Diane Yannick
I can't rate this book as I chose not to finish it--unusual for me. After reading the first third of the book, I was so bored that I couldn't continue or justify the $13,99 kindle price. I returned it and am relieved not to continue Marcus' journey from one kitchen and locale to the next. I know it's a tough life in the top kitchens and that it's a struggle to get there. I just could not find the compelling narrative.
Jun 01, 2012 SheilaRaeO rated it it was amazing  ·  review of another edition
The professional kitchen world is a brutal environment in which to make a living. Those that survive and thrive in that world are a very special breed - a subculture to themselves with their own set of rules all seem to understand without being talked about. This chef’s memoir is unlike any other I have read. It is more than just a peek behind the swinging kitchen door of a 3 or 4 star restaurant. It’s a look at the racial divide that exists in that world. A divide that exists even at a world-wi ...more
Mo Shah
Mar 28, 2013 Mo Shah rated it really liked it  ·  review of another edition
Shelves: read-in-2013
So the dilemma for me here is twofold.

One, this is an obviously ghostwritten book. The language - especially the sensory details - is so rich and ripe and lucious there is no way that someone who isn't a professional in the field could manage it. So I had to search for it, but in the afterward where he acknowledges folks the first person he thanks the person who helps him tell his story.

The second dilemma is that while I might appreciate Mr. Samuelsson's drive and ambition and talents more afte
Sheila DeChantal
Yes Chef delivered everything I hoped it would. Marcus tells his story in an honest and humble tone from beginning to end. My copy of this book is covered in little post it arrows where I marked how he prepared truffles (you add them to the sauce at the very end so as not to cook all the flavor out), and his Spanish breakfast (ripe tomatoes peeled and then crushed on toast adding a grind or two of black pepper), and how to make a lobster lasagna. When curing duck breasts Marcus would soak then i ...more
Disappointing. That is the only way to sum up how I feel about this book. It's a shame since Samuelsson has such an interesting history and story to tell.

I've been following Samuelsson loosely since he left Aquavit. While I didn't watch Top Chef, I followed along interested to see if he would turn out a win. His personal story (African orphan adopted by a Swedish family lands in the US) is very unique in the elite cooking world. I expected to really enjoy hearing his life story and how he came t
Niklas Pivic
This was better than I'd expected, although I didn't know much about Samuelsson apart from him being an adopted Swede who's made it in the USA.

In this book, he takes the piss out of himself a lot, which is great; he rarely - if ever - takes the piss out of his profession, even though he once berates the harshess of the system in restaurants, where the hierarchy decides the pecking order. And the peckings are gruesome. Other times, he accepts it and even seems to like it, as I've found a lot of c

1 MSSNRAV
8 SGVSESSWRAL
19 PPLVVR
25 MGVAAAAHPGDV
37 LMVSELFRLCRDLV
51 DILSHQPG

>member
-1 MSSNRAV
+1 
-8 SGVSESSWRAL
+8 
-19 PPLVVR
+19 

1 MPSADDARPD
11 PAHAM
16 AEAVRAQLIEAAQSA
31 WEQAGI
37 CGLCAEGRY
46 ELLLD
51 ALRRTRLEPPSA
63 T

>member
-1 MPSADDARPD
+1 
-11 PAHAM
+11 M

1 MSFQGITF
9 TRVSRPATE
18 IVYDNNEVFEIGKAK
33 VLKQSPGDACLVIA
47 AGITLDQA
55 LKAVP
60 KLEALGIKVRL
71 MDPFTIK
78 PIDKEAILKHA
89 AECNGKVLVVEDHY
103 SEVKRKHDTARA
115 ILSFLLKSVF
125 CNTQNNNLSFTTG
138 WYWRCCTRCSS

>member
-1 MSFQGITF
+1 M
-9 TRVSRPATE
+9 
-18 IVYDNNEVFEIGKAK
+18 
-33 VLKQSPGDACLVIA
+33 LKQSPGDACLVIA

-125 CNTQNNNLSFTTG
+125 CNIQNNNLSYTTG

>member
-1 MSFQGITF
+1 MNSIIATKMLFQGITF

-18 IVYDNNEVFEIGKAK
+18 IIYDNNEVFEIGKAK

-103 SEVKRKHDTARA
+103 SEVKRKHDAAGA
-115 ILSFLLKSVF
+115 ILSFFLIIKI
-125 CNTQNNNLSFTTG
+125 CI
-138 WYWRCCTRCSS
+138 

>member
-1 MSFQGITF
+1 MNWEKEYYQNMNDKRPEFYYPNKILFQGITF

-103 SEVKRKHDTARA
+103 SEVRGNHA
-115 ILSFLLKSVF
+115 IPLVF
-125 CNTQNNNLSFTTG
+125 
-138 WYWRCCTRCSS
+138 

Julia Nelson
I liked it, but yep, the ghost writer was bland as others have pointed out. It lacks personality and character. But there are also problems with Marcus, as he is intolerably self-involved. Through out the book he was incredibly self-promoting, humorless, egotistical and frankly selfish. It was also really difficult to read about his treatment of his daughter, although this type of behavior is not unique to Marcus. One is grateful that he had such a lovely mother. Is it just me, or is Marcus real ...more
Rob Gaston
Jan 27, 2015 Rob Gaston rated it it was amazing  ·  review of another edition
I thought this was going to be another tome of back of the house stories about how rough kitchen life can be. While there was some of that, it was cast in the light of differences in race, gender, class, and nationality. Not only did the book talk about the world of food and kitchens, but is inspirational in terms of what having a singular vision and purpose in your life can do for you. However, it also speaks to the personal costs that can come from that at the same time. I have a lot of respec ...more
Where do i begin? I guess first--i wanted to read this because i like food and i spend a lot of time reading about Africa. Then i found out that Samuelsson had actually published a cookbook about African food, which i couldn't believe i didn't already know about. And then friends recommended this book very highly. i didn't quite know what i was in for, but this, to me, is a very special memoir.

It's not just about food; it's also about family and race. In this memoir, Samuelsson strikes me as in
Jul 17, 2012 Laura rated it liked it  ·  review of another edition
Samuelsson is a great chef, and I was very excited for this book. I knew that he was an Ethiopian-born Swede, with a string of ethnic restaurants in NYC prior to reading. He's led a very interesting life, and I thought that his opinions and experiences regarding race, and finding belonging were very interesting. I also enjoyed the 'behind the scenes' look at how he creates dishes, finding out more about his restaurant successes and failures, the chef hierarchy and how he rose in such a competiti ...more
Sep 17, 2012 Wendy rated it really liked it  ·  review of another edition
Shelves: sep-12
This is the memoir of world-renowned chef Marcus Samuelsson. Born in Ethiopia, raised in Sweden, trained in Europe and now an American.